Tesla collects recordings from fully autonomous driving testers
Tesla collects recordings from fully autonomous driving testers

Tesla is now requiring car owners participating in its fully autonomous driving pilot program to accept the company's in-vehicle video suite and outside the car in the event of a safety hazard or accident.

This is the first time that Tesla has collected photos of specific people. For many years the company has used multiple camera lenses both inside and outside the car.

But the automaker has always insisted that this video is anonymous and has never been linked to your car. This video is only used to train machine learning systems, improve autonomous driving, and fully automated driving functions.

When it comes to fully autonomous driving test drives, Tesla is now turning away from that strategy.

The automaker has updated the warning after uploading a new copy of its fully independent beta program.

It contains all the necessary emergency warnings that were included in the previous version. But the company added a new description.

"By enabling the fully autonomous driving software, I consent to Tesla collecting VIN data from the vehicle's exterior camera and cabin camera in the event of a hazard or serious accident. Security is like a collision," the company said.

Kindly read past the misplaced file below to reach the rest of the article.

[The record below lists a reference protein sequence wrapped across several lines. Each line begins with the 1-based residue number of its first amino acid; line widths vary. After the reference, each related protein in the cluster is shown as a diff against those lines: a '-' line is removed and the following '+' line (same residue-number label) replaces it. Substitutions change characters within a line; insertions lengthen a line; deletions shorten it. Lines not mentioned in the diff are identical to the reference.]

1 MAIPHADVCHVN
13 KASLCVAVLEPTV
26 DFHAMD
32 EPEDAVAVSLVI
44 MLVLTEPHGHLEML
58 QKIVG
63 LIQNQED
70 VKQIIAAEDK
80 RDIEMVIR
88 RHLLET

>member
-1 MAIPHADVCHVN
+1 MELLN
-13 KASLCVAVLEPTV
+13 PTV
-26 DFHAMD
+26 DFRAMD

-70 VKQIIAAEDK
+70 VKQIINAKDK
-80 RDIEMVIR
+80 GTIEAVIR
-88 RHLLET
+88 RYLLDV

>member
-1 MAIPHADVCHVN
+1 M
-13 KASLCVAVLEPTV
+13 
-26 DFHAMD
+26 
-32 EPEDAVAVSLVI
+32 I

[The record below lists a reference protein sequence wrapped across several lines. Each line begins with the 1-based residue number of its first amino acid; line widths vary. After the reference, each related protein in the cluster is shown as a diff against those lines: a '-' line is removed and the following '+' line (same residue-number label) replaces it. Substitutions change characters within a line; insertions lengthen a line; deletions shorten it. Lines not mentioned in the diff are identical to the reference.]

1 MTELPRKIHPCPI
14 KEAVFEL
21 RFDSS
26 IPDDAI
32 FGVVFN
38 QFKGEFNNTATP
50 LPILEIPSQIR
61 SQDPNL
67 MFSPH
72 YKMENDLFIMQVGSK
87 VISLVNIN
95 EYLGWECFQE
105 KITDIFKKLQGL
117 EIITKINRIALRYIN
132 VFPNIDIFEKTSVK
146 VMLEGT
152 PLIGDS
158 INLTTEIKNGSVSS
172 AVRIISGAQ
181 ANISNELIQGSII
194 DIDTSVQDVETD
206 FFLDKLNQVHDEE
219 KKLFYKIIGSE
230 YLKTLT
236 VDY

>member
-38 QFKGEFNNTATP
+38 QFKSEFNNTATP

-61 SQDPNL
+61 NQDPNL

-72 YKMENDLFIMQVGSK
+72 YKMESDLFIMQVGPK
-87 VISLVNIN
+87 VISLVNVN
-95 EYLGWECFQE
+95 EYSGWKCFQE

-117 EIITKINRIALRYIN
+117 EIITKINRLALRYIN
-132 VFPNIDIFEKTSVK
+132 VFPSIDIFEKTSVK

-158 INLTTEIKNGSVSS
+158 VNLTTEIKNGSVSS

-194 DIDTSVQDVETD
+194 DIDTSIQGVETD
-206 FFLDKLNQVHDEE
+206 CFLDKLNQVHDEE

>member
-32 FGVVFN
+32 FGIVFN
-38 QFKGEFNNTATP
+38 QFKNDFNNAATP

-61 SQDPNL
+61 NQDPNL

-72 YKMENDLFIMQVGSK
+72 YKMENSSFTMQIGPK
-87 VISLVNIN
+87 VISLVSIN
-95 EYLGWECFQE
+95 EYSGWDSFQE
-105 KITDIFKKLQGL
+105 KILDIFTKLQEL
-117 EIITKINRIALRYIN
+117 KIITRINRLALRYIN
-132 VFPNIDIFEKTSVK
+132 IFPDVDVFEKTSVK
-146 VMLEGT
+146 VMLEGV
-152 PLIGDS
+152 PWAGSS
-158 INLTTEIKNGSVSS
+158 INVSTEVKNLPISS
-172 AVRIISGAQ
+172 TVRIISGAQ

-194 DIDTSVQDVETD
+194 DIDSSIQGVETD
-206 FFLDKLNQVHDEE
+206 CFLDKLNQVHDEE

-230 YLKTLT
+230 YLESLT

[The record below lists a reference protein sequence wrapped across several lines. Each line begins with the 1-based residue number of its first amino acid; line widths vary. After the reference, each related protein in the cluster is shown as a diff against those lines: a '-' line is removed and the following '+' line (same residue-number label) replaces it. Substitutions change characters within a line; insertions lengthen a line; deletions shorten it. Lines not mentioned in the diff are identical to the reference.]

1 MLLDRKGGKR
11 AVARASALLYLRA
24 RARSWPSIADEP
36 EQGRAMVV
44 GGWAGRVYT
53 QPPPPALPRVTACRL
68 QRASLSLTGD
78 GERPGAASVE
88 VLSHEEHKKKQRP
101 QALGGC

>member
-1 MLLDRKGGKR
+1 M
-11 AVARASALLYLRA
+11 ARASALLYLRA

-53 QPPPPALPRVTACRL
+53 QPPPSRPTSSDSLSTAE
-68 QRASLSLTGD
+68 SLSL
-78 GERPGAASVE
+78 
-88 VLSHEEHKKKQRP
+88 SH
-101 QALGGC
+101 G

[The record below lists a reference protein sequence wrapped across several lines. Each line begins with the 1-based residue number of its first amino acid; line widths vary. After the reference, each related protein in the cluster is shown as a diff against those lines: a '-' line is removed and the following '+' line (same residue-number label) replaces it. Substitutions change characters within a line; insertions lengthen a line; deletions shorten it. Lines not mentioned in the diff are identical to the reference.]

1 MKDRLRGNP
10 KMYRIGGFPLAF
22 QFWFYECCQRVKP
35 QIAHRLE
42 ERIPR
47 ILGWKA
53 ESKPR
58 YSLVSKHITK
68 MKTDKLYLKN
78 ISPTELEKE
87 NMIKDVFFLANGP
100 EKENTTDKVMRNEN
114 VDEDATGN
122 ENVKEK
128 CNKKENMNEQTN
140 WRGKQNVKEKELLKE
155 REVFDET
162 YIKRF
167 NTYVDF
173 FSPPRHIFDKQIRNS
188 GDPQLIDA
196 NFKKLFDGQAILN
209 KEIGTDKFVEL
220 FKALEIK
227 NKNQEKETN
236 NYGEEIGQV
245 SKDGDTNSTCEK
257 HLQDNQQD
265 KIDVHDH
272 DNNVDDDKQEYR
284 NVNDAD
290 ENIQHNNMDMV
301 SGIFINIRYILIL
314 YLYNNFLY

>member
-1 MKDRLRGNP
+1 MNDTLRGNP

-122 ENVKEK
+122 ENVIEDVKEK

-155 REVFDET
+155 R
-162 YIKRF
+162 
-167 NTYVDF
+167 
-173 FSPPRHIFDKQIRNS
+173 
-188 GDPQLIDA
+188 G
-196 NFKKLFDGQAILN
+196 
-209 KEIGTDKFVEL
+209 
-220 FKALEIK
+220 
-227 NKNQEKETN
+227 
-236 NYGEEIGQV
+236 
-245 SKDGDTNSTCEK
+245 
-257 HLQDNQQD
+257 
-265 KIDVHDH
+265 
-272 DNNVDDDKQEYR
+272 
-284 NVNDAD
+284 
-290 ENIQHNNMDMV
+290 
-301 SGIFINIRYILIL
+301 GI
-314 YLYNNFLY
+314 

The data associated with the chassis number is important here, as a result of which the collected footage is assigned to the owner's vehicle.

This video is related to a specific Tesla for the first time

The fact that the company added a description of safety and risk of an accident indicates that the automaker is trying to provide evidence of an accident that caused the fully autonomous drive system.

Prior to adding this description, the company was unable to attach the lens to a specific vehicle without the driver's permission and now requires it voluntarily.

This update will be released after the first reported incident of the fully standalone beta program. Earlier this month, the National Highway Traffic Safety Administration (NHTSA) released a report in which a Tesla owner claimed that a completely independent beta program had crashed.

The new description also includes the latest 10.5 Full Self-Driving Beta update. This includes several new functions, including the ability to test emergency collision avoidance maneuvers in shadow mode.

The company is sending this update to in-house testers and to car owners who have purchased a complete autonomous driving kit. They scored 98 points or more in the driver safety rating.

The automaker is slowly rolling out a beta version to more car owners who have bought the kit. Tesla is still lagging behind in its self-driving plans.

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